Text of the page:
Living the Dreams: Digital Investigation and Unfettered Minds
That’s the semi-official name of the MOOC that Gardner Campbell, Jon Becker, Jason Coats, Jessica Gordon, Bonnie Boaz, and Patty Strong. The official name of the course is UNIV 200 Inquiry and the Craft of Argument. The course hashtag is #thoughtvectors.
I’ll quote a portion of Gardner’s email description of the course. All the links were added by me so any weird stuff there is my fault.
We’re doing an Alec-Couros-esque cMOOC this summer. The course will be offered for credit for enrolled VCU students and will be open to participation by anyone in the world who a) finds out about it and b) wants to participate. The topic? Well, on the books here the course is a sophomore-level course in research writing: UNIV 200 Inquiry and the Craft of Argument. We’re doing a fully online version that has an official designation as a DIGITAL ENGAGEMENT PILOT and what we hope is the intriguing alternate name of “Living the Dream1: Digital Investigation and Unfettered Minds.” The “dream” is the one (are the ones) outlined by Vannevar Bush (“As We May Think“), J. C. R. Licklider (“Man-Computer Symbiosis“), Doug Engelbart (“Augmenting Human Intellect: A Conceptual Framework“), Ted Nelson (“Computer Lib / Dream Machines“), and Alan Kay/Adele Goldberg (“Personal Dynamic Media“). Our goal is to awaken students to these powerful dreams, to invite their engagement with research in the digital age along the lines suggested by these dreams, and empower them to imagine, design, and build inquiry projects that will serve them well both in the academy and beyond.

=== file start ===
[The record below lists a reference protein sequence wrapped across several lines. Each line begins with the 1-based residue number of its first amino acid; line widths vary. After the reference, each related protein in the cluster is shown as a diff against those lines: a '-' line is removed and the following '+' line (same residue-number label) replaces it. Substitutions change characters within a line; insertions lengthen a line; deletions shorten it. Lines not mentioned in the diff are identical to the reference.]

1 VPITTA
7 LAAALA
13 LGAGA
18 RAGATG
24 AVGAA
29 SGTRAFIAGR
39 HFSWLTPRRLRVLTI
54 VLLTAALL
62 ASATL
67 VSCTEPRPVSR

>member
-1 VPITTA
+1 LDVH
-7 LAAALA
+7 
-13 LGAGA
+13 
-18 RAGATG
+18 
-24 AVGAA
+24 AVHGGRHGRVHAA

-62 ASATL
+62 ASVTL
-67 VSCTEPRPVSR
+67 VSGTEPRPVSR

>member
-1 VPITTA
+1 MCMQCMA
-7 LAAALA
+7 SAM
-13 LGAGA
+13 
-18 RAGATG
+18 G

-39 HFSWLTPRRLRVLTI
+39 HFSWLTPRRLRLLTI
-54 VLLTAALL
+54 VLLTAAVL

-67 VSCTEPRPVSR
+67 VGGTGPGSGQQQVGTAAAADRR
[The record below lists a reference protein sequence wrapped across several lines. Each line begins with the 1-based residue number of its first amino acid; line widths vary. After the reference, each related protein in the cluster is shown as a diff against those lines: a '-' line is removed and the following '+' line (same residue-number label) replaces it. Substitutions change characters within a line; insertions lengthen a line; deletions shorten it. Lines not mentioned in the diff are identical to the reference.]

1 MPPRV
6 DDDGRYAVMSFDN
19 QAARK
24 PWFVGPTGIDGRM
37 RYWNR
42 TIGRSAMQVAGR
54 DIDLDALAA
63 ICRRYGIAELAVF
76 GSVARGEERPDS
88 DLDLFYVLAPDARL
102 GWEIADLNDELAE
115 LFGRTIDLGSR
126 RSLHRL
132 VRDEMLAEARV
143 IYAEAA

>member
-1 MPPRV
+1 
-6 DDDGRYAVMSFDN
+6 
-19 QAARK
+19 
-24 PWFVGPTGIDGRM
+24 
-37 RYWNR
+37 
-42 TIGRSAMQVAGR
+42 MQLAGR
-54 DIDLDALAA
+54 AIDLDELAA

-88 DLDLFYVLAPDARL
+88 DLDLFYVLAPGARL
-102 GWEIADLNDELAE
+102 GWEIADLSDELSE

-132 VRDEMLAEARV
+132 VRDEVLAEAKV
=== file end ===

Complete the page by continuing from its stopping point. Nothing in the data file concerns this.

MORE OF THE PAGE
Gardner goes on with many more interesting details but I don’t want to borrow all his words. There are a number of organizational elements that make this an interesting adventure. UNIV 200 is a required course (although there are non-online, non-digital engagement pilot versions exist)2 in University College and one of the Focused Inquiry core curriculum courses. That means a lot of good things and adds a layer of sophistication in terms of figuring out how to make the course map with what already exists. We are lucky enough to have several UNIV 200 instructors joining us to plan the course and to teach it as well. The first meeting of that group was today.
The following is an attempt to condense that conversation into something that will be of use to the group and possibly to others who want to follow a similar path. I see this work as a collaborative effort and didn’t attempt to assign ideas to individuals. If I speak in the first person, it’s usually to avoid others being tarred with an idea that came to me in writing this and that hasn’t been vetted by the group.
The end goal of this course is students who are skilled at evaluating and creating work with internal coherence. Broadly stated, internal coherence is the ability to logically sequence claims, evidence, and reasoning to construct a persuasive argument3 at both the macro and micro level. These skills should transfer to other courses and life in general.